As the coronavirus pandemic continues to impact many large industries throughout the world, we wanted to see how it was impacting our local agriculture industry.
Mark Tadros, president of Aziz Farms, grows dates around the Coachella Valley. We first asked him how local agriculture as a whole is being impacted by the COVID-19 pandemic.
“As far as the agricultural industry is concerned we are stable, we are farming, we are packing, we are shipping and we are trying to keep the grocery stores full and fill all the orders we can,” Tadros said.
Right now, the Coachella Valley is in-between seasons as they wrap up winter harvest. Tadros’ farm is getting ready to start pollinating dates but for his business and dealing with COVID-19 everything changes every day.
“We get orders, we get orders canceled, people adding orders, we get the ones that canceled calling back,” he said.
With many changes, overall he says the need for dates is actually growing.
“They’re really high in Zinc and vitamin B-6 which are all really good for your immune system and they last a really long time,” he said.
“Having that ability to store up and stock something that’s fresh and good for you has really kind of helped the business but then on the flip side these are just uncertain times and both myself and my employees are all really grateful to still be working,” he added.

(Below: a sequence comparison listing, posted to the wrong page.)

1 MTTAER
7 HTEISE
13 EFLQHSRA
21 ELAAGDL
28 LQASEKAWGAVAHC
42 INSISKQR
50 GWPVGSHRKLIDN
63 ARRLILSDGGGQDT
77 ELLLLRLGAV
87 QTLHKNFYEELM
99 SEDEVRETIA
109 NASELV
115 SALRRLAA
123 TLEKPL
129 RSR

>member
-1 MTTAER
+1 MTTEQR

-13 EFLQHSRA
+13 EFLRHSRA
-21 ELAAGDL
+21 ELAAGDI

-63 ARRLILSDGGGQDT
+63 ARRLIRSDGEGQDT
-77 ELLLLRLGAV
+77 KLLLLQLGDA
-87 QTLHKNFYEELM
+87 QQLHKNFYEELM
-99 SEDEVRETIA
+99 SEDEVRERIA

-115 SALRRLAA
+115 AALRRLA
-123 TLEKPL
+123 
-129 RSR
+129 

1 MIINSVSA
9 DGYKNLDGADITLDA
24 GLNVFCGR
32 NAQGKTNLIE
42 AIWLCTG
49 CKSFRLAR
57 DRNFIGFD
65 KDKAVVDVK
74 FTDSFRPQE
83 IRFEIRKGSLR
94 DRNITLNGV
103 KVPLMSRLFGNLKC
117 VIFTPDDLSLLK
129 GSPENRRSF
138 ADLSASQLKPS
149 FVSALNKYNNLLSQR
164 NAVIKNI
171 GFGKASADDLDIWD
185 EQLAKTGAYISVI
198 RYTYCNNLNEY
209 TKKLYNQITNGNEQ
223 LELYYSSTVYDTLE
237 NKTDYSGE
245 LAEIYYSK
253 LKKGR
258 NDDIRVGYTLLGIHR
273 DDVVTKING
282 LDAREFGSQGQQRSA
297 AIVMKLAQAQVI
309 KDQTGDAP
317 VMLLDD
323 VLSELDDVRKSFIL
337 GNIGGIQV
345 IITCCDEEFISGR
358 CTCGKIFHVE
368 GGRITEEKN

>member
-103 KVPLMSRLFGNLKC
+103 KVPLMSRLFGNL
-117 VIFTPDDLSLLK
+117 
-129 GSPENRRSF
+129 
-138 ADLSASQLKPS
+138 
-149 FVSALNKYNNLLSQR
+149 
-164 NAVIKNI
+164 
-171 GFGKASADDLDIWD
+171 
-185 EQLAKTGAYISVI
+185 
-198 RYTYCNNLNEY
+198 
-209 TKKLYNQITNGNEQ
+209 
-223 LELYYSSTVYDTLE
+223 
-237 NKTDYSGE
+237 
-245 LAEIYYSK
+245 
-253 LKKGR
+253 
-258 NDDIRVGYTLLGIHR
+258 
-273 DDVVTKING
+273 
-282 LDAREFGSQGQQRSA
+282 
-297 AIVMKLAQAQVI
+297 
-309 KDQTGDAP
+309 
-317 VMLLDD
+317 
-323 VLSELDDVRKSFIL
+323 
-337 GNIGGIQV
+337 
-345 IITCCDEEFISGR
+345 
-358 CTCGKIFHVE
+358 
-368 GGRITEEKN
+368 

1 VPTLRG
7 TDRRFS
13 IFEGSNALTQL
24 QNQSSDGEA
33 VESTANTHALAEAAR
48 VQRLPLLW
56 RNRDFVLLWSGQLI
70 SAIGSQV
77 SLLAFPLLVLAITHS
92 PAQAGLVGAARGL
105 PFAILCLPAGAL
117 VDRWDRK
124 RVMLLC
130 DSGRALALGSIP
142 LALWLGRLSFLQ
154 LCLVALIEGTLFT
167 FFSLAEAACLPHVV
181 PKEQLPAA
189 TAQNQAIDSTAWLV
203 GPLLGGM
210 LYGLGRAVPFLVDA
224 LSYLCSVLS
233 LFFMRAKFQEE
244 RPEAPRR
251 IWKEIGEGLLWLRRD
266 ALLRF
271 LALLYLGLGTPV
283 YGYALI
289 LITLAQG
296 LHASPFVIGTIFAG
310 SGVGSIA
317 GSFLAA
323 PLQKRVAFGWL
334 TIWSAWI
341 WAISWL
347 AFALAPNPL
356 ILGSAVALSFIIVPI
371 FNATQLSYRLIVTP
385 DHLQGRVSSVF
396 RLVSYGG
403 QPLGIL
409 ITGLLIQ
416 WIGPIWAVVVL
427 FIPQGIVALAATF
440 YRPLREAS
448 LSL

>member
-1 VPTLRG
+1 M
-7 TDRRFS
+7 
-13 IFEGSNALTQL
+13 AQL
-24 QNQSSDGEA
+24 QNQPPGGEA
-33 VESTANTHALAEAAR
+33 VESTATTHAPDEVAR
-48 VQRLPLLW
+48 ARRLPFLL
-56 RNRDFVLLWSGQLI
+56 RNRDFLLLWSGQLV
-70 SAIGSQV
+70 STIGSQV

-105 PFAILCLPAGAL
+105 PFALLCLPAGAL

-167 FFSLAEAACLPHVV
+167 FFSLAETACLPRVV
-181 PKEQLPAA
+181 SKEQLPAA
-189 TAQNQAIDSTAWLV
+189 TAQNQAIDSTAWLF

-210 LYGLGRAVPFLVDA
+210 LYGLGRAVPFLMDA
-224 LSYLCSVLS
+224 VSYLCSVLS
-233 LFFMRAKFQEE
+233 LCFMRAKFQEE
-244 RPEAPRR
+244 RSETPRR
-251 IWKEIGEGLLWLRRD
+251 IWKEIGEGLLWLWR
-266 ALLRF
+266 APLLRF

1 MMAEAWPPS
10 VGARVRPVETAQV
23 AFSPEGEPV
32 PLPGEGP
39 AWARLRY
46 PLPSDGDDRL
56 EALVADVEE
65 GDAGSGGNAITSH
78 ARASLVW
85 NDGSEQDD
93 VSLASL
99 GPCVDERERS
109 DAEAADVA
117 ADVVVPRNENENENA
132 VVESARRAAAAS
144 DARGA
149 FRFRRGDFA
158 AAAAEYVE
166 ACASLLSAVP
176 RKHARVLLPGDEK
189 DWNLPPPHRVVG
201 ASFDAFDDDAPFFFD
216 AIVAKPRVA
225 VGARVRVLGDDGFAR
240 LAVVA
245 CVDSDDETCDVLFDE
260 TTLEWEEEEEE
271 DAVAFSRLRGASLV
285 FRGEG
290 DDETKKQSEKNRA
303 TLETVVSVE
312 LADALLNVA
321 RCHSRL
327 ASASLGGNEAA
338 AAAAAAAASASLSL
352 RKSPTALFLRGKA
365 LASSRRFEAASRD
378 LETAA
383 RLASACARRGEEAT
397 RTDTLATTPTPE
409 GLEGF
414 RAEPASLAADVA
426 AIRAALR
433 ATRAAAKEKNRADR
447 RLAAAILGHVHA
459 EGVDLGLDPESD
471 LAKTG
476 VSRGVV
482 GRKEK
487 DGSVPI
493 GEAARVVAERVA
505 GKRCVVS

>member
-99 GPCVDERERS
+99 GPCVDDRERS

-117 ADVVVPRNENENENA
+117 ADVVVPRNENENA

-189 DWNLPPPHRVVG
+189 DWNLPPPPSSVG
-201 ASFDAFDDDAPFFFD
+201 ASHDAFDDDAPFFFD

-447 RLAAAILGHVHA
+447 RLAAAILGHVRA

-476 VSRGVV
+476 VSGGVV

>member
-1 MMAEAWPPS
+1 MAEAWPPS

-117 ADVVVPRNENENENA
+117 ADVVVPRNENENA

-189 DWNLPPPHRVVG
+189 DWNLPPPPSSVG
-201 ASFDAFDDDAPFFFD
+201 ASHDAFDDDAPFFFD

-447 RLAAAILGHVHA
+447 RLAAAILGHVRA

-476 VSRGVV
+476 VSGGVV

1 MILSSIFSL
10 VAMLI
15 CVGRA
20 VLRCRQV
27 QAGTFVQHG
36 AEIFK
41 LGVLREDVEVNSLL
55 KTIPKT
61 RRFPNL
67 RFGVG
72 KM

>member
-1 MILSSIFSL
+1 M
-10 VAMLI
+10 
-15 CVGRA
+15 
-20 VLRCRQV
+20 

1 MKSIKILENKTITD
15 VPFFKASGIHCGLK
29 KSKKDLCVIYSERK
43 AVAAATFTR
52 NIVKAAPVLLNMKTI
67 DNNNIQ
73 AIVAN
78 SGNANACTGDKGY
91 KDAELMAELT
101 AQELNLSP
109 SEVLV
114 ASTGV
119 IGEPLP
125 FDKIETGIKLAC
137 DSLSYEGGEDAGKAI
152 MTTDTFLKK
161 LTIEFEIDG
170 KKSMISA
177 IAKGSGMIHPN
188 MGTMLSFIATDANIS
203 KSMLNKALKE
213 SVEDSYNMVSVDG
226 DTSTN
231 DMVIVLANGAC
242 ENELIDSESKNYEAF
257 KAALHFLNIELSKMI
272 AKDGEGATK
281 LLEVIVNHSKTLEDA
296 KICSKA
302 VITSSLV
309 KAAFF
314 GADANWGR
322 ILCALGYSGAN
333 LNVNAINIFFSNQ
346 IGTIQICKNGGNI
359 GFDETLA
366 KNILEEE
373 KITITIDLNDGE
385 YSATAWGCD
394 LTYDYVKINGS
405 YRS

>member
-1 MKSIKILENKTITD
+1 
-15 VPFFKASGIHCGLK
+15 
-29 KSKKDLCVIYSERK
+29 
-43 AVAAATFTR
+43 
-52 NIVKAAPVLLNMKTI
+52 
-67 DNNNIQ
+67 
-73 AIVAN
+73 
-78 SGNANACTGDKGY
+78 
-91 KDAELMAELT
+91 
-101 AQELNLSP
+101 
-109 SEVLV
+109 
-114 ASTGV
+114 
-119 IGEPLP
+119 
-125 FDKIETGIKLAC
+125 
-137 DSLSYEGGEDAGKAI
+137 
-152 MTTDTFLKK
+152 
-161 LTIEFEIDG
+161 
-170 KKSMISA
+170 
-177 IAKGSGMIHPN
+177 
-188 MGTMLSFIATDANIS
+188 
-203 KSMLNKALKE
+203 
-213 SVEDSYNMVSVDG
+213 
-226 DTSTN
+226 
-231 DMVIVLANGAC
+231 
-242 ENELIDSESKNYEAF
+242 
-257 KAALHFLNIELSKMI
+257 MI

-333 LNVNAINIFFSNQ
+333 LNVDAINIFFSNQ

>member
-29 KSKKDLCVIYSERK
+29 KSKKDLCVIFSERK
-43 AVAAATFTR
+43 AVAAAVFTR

In fact, he tells us, California dates are even being used to give to truck drivers to keep them healthy and boosting their energy while on the road.
“These truckers aren’t just delivering food, they are delivering non-perishables, toilet paper, masks to hospitals, ventilators so it’s really important we do everything we can as a community because again we are all in this together to make sure our truckers are well fed and have tons of energy and have as many nutrients as we can supply to them through the dates we grow here in the Coachella Valley,” he said.
But as far as the future of agriculture is concerned…“For us, it’s difficult to know what’s going to happen in the future. Every day is changing and everyone is being impacted differently,” Tadros said.
We also reached out to Ocean Mist Farms who grow winter vegetables here in the valley. President and CEO, Joe Pezzini said, of course, they are being impacted like everyone else. He echos what Tadros said, that every day is very uncertain. He said right now the huge demand for produce has actually backed off compared to what we saw happening a week ago after the shelter in place order.
He also told us that they are trying to space farmworkers out in the fields as best they can to practice social distancing. They sent letters to all of their workers in case they get stopped or questioned so people know that they are considered essential workers.
These are just a few of the many changes businesses in the agriculture industry are making in the wake of COVID-19.
“What we do is tremendously important now more than ever, but it has always been something that’s really important, feeding the nation,” Tadros said.